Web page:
Marsden  West Riding


In 1870-72, John Marius Wilson's Imperial Gazetteer of England and Wales described Marsden like this:

MARSDEN, a village and a township-chapelry in Almondbury and Huddersfield parishes, W. R. Yorkshire. The village stands on the river Colne, adjacent to the Manchester and Huddersfield canal and to the Manchester and Leeds railway, under the backbone of England, 4¾ miles E of the boundary with Lancashire, and 7¼ SW by S of Huddersfield; is a large place; and has a station on the railway, a post office † under Huddersfield, and fairs on 25 April, 10 July, and 25 Sept. ...

The chapelry comprises 5,016 acres in A. parish, and 2,050 in H. parish. Real property, £6,226; of which £319 are in quarries, and £150 in gas-works. Pop. of the A. portion in 1851,2,153; in 1861,2,027. Houses, 428. Pop. of the H. portion in 1851,512; in 1861,662. Houses, 138. The increase of pop. in this portion arose from the enlargement of a cotton mill, and from employment on the railway and in the woollen mills. The property is much subdivided. The manor belongs to Sir Joseph Radcliffe, Bart. Great part of the land is uncultivated moor and mountain. A tunnel of the railway, no less than 3 miles 61 yards long, begins a little W of the village; and a tunnel of the canal adjoins the railway one. A cotton factory, a silk factory, several woollen mills, an extensive iron foundry, and a large corn mill are in operation. The township adopted the local government act in 1860, and is now governed by a local board. A mechanics' hall, connected with a mechanics' institution dating from 1841, was erected in 1861, at a cost of £2,500; is in the Italian style; and has an apartment with capacity for 1,000 persons. Mr. W. Horsfall of Marsden, in consequence of having introduced improved machinery, was shot in 1812 by the Luddites. The living is a vicarage in the diocese of Ripon. Value, £174.* Patron, the Vicar of Almondbury. The old church is a plain, ancient, stone building; comprises aisles and chancel, with a belfry; and was reported in 1859 as bad. The new church was built in 1867, at a cost of £7,235; and is in the geometric middle pointed style. There are chapels for Independents and Wesleyans, a national school, and a town school. The Independent chapel was rebuilt about 1860, and is in the pointed style. The national school was built in 1856, at a cost of £2,000.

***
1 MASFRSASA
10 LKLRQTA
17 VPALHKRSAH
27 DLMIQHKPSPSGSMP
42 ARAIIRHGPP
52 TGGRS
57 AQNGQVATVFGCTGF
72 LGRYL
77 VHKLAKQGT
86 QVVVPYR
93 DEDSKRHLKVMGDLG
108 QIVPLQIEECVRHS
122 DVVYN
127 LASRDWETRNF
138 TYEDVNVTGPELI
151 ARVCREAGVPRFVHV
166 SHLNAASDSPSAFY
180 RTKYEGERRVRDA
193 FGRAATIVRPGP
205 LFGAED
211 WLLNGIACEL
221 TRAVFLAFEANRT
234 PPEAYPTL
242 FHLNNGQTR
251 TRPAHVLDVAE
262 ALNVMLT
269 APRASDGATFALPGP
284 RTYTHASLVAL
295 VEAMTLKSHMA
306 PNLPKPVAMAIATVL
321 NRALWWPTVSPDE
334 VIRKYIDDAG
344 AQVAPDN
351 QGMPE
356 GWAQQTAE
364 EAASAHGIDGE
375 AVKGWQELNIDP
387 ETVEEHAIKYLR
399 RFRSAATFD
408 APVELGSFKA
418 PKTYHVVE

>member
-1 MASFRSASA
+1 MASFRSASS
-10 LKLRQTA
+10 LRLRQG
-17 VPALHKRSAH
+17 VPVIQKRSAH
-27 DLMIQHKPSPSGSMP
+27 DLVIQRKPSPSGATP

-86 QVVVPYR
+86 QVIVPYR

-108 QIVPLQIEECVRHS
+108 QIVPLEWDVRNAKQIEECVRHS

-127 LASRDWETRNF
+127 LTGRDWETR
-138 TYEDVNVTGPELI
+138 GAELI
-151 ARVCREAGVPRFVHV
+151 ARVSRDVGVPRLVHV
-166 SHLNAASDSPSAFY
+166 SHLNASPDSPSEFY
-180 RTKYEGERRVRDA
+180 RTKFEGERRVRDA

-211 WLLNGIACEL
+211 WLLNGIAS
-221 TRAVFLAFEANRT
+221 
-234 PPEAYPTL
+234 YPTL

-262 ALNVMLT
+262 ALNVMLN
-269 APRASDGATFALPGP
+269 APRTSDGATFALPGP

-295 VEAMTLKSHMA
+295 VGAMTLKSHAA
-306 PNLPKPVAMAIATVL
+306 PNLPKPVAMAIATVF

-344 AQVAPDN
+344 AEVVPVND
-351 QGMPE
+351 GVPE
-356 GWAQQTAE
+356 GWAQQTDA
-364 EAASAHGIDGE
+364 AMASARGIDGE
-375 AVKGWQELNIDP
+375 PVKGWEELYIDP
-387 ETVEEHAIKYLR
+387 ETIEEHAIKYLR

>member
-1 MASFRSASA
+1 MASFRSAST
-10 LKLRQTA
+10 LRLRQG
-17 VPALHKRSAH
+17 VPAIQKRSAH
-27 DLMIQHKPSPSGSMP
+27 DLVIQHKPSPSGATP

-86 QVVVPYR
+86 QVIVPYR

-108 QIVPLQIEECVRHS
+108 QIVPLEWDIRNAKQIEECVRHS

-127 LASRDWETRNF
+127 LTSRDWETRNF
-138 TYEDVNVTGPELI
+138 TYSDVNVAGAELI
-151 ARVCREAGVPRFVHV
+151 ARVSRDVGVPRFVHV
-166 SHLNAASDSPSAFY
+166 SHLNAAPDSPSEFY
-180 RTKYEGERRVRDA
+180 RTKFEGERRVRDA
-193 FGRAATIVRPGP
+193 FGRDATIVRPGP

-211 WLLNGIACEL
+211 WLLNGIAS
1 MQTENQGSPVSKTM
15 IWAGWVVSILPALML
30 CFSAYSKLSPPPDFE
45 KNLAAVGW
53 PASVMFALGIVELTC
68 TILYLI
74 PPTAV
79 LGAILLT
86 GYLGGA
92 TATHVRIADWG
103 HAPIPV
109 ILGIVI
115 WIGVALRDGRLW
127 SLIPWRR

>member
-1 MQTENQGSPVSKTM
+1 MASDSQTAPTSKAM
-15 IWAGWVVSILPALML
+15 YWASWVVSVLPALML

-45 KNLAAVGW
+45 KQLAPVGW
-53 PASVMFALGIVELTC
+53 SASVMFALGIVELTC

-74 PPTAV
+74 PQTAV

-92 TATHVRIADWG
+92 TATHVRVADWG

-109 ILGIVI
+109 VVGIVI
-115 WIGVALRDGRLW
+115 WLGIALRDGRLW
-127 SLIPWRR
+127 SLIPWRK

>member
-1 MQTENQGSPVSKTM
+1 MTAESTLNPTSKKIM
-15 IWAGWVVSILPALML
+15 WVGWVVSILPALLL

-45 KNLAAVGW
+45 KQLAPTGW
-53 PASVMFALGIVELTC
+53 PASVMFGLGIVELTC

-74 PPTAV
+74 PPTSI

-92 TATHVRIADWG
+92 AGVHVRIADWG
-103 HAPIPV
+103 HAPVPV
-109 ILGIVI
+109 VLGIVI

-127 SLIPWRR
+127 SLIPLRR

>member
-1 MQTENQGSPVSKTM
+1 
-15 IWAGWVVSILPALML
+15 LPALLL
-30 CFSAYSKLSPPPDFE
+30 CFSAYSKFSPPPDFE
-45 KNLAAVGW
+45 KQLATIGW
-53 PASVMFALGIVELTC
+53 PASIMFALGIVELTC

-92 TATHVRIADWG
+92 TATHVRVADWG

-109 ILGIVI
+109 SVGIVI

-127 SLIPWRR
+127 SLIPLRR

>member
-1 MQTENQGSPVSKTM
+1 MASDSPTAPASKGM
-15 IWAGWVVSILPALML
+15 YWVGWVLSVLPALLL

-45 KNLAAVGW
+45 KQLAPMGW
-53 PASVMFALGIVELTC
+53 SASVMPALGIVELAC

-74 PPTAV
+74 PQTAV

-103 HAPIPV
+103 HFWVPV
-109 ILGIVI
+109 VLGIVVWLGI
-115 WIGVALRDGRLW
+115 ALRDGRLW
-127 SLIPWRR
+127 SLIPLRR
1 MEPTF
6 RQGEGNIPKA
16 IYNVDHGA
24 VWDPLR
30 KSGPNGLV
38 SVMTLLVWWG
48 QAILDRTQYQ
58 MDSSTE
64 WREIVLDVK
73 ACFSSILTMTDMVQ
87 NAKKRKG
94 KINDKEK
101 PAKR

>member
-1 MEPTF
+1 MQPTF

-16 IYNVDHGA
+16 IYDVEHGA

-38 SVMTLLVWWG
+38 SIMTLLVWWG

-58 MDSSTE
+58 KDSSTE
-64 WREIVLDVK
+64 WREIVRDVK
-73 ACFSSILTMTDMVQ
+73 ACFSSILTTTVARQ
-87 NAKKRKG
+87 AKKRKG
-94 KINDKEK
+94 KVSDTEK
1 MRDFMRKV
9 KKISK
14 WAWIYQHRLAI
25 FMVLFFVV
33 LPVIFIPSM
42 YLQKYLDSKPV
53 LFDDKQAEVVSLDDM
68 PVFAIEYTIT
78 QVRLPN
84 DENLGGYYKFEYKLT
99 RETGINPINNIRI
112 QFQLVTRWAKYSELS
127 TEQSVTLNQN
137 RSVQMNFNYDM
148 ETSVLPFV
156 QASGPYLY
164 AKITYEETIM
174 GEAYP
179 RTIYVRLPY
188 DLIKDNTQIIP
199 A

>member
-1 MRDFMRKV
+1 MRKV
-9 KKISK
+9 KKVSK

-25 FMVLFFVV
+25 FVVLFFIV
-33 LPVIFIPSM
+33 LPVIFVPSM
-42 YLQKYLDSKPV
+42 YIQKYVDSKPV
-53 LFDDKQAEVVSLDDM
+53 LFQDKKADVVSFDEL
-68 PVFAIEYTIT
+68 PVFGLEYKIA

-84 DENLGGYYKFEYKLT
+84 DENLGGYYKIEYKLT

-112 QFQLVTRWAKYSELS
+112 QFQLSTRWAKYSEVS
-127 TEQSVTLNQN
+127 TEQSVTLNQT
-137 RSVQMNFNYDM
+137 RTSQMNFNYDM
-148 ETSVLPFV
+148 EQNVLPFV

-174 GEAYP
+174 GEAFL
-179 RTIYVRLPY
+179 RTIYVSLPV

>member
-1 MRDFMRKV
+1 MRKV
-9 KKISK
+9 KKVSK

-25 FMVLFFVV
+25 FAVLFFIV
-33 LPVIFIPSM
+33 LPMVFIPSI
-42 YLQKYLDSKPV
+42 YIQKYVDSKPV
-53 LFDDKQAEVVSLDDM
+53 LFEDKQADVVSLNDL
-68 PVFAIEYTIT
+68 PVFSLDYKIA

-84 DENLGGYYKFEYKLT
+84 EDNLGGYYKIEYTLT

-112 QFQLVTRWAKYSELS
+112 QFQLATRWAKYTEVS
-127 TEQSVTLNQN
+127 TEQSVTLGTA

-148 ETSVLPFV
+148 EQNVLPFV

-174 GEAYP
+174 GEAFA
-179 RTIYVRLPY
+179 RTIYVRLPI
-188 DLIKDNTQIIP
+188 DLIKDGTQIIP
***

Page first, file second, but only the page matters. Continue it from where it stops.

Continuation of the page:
Marsden through time

Marsden is now part of Kirklees district. Click here for graphs and data of how Kirklees has changed over two centuries. For statistics about Marsden itself, go to Units and Statistics.

How to reference this page:

GB Historical GIS / University of Portsmouth, History of Marsden, in Kirklees and West Riding | Map and description, A Vision of Britain through Time.


Date accessed: 27th May 2024

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